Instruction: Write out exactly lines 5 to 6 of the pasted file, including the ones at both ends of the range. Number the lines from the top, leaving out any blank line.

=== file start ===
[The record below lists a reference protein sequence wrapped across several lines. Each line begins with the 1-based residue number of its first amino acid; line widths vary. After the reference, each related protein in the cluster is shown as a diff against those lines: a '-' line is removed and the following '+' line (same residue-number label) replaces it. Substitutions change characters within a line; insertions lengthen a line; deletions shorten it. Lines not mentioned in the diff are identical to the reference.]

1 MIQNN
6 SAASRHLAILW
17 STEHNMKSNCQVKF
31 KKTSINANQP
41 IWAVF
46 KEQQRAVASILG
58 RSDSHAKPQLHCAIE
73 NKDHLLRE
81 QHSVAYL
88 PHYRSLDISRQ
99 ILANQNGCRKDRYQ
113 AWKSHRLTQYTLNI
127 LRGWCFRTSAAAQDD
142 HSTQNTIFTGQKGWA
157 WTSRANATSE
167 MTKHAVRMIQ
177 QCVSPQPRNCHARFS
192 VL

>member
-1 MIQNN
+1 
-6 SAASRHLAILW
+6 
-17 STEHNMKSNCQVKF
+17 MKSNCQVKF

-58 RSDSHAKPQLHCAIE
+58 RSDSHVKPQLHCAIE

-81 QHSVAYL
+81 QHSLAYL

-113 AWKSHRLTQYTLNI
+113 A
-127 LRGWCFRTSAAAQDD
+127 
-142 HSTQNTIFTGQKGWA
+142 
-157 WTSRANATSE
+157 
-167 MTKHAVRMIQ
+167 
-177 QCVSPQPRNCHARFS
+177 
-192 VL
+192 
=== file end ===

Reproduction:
31 KKTSINANQP
41 IWAVF